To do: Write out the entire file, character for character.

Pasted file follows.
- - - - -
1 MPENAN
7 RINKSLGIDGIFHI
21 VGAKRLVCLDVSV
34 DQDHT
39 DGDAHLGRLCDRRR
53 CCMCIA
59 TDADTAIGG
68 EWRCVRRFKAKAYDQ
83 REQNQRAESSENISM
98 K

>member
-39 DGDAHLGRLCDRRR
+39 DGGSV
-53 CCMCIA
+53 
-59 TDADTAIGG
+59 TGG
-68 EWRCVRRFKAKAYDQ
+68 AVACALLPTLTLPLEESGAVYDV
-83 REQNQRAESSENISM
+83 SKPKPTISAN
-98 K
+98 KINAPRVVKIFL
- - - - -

1 MPENAN
7 RINKSLGIDGIFHI
21 VGAKRLVCLDVSV
34 DQDHT
39 DGDAHLGRLCDRRR
53 CCMCIA
59 TDADTAIGG
68 EWRCVRRFKAKAYDQ
83 REQNQRAESSENISM
98 K

>member
-39 DGDAHLGRLCDRRR
+39 DGGSV
-53 CCMCIA
+53 
-59 TDADTAIGG
+59 TGG
-68 EWRCVRRFKAKAYDQ
+68 AVACALLPTLTLPLEESGAVYDV
-83 REQNQRAESSENISM
+83 SKPKPTISAN
-98 K
+98 KINAPRVVKIFL